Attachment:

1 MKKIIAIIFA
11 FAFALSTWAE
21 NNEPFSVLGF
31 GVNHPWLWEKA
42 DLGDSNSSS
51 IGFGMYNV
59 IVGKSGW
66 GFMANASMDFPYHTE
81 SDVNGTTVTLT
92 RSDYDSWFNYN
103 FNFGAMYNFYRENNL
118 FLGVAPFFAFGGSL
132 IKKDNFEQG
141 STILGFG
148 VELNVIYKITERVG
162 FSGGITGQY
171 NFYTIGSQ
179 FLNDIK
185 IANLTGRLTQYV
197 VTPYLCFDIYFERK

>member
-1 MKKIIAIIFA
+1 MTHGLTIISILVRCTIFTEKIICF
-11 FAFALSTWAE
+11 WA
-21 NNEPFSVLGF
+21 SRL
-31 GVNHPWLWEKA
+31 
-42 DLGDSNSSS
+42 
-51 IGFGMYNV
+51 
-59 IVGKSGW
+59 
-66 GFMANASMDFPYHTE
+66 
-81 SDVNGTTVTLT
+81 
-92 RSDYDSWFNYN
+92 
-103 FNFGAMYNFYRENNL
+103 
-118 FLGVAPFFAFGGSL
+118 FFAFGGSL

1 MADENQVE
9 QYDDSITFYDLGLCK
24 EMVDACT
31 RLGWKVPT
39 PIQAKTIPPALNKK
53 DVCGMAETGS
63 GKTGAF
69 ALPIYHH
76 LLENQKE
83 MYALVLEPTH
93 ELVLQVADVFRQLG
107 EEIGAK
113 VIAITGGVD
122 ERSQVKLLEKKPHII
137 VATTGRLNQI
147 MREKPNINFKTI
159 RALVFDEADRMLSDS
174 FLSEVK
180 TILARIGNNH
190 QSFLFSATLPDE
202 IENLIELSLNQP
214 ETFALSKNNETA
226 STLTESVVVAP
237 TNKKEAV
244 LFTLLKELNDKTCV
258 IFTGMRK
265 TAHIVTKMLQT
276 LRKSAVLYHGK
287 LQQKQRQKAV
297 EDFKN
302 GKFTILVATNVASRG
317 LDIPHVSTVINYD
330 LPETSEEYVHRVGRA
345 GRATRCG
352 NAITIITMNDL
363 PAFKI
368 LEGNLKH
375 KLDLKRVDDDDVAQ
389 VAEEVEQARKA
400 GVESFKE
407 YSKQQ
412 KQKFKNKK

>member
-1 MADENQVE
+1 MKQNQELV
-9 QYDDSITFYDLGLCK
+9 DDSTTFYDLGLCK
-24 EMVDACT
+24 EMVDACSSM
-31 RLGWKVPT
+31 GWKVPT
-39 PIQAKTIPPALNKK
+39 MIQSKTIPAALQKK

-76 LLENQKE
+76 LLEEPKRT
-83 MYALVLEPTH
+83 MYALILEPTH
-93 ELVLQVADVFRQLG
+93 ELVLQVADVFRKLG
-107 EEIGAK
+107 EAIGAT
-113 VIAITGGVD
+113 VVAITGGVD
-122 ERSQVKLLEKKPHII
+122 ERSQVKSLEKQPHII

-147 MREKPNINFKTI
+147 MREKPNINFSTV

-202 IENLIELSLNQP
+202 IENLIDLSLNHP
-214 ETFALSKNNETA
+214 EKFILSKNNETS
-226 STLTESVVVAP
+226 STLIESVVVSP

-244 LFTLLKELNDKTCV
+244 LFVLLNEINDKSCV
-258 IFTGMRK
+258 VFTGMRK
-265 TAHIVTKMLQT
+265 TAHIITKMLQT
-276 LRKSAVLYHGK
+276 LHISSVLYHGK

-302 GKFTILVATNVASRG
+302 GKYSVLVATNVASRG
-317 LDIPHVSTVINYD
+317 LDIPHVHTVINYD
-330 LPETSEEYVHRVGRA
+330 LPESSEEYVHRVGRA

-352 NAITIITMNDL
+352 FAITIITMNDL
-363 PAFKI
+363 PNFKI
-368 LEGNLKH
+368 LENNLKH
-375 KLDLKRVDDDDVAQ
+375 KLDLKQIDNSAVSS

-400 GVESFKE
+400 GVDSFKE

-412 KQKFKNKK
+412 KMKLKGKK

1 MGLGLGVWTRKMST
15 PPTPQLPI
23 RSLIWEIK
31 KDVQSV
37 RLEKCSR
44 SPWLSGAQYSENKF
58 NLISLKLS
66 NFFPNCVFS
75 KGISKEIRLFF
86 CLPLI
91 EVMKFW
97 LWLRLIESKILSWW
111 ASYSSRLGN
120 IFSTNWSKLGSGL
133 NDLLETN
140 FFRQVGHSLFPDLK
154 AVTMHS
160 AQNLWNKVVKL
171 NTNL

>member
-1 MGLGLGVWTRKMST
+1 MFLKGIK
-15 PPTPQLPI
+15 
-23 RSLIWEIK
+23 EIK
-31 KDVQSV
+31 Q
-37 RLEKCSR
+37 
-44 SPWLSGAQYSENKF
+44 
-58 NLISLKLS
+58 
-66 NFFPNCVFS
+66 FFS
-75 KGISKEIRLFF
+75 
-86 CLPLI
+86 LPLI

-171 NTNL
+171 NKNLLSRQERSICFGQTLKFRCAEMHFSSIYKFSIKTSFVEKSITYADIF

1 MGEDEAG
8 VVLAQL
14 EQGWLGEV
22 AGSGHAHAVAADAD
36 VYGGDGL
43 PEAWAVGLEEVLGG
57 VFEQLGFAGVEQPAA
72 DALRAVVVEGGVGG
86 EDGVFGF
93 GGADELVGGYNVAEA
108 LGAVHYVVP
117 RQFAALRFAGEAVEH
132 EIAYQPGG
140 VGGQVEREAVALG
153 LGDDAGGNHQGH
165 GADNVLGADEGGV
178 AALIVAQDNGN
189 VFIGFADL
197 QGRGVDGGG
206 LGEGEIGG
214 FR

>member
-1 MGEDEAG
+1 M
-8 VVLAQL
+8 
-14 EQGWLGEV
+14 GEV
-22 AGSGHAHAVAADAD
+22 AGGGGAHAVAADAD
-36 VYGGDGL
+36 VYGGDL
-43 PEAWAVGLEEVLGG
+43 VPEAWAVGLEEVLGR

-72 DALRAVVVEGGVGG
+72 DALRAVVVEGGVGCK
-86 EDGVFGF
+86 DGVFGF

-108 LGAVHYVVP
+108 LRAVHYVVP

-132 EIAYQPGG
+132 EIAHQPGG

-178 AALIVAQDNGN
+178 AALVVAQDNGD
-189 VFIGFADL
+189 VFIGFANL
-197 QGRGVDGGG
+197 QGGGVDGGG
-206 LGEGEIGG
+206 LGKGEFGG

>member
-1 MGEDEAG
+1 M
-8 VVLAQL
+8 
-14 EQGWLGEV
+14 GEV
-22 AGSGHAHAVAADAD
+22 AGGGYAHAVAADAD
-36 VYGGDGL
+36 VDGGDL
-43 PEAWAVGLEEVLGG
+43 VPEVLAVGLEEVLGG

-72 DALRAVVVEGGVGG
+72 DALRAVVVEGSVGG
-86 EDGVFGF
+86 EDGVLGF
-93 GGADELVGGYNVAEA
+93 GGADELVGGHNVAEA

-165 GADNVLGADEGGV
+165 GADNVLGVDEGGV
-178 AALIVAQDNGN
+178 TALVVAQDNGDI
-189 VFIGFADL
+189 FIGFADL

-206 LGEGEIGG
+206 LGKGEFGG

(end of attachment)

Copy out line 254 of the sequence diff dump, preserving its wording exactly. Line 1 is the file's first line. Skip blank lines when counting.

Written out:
-93 GGADELVGGYNVAEA